New PDF release: A Companion to the Flavian Age of Imperial Rome

By Andrew Zissos

ISBN-10: 1444336002

ISBN-13: 9781444336009

A significant other to the Flavian Age of Imperial Rome offers a scientific and entire exam of the political, fiscal, social, and cultural nuances of the Flavian Age (69–96 CE).

  • Includes contributions from over dozen Classical reports students prepared into six thematic sections
  • Illustrates how fiscal, social, and cultural forces interacted to create numerous social worlds inside of a composite Roman empire
  • Concludes with a sequence of appendices that supply designated chronological and demographic info and an intensive word list of terms
  • Examines the Flavian Age extra greatly and inclusively than ever earlier than incorporating assurance of usually ignored teams, similar to ladies and non-Romans in the Empire

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Extra resources for A Companion to the Flavian Age of Imperial Rome

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Tit. 1). Titus’ younger brother Domitian, the third and last Flavian emperor (81–96), fostered a more fearful political climate, was assassinated by a palace conspiracy and has suffered a more hostile press – starting with the imposition of damnatio memoriae immediately after his death. In recent years he has been less negatively assessed by a crop of modern scholars who have attempted at least a partial rehabilitation. But no matter how one evaluates the reign of Domitian, it is difficult to deny that it constituted a departure in various respects from those of his father and brother.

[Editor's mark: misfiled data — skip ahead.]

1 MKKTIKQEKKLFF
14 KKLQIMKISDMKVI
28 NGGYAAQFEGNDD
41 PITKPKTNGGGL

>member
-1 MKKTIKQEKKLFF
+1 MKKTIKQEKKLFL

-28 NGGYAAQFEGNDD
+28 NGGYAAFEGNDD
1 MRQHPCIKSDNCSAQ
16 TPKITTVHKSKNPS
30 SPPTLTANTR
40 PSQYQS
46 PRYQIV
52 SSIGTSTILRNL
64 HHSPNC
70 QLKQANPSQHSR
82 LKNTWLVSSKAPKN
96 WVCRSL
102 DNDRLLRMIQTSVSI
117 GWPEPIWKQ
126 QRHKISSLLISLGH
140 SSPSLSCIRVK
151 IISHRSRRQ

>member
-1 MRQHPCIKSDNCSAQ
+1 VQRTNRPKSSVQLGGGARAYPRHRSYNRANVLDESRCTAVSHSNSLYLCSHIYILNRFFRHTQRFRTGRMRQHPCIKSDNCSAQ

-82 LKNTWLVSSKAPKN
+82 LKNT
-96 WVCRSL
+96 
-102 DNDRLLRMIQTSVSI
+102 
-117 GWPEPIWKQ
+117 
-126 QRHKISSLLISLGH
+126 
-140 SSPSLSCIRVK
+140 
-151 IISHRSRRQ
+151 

Whereas Vespasian and Titus had been censors for a limited term, Domitian assumed the office for life. This, inter alia, afforded him the power to add and remove members of the senate, which he used to control and weaken that body. This had a profound and enduring impact, since his successors, though they did not take the title of censor, quietly retained the censorial powers. If, as already noted, all three Flavian emperors contributed to the marginalization of the senate, Domitian went further in intimidating and even terrorizing its members.

In it the emperors Domitian and Trajan are pointedly contrasted, the latter being praised for having restored the senatorial libertas that had been suppressed by the former – including restrictions on freedom of expression and publication (Agr. 2–3, cf. 6). Tacitus’ primary purpose, of course, is to transmit to posterity the deeds and character of a senator who was close to him personally as well as being a relative by marriage. This task is more difficult, the author laments at the opening of his work, in an age that no longer recognized the merits of individual aristocrats as readily as before (Agr.

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A Companion to the Flavian Age of Imperial Rome by Andrew Zissos


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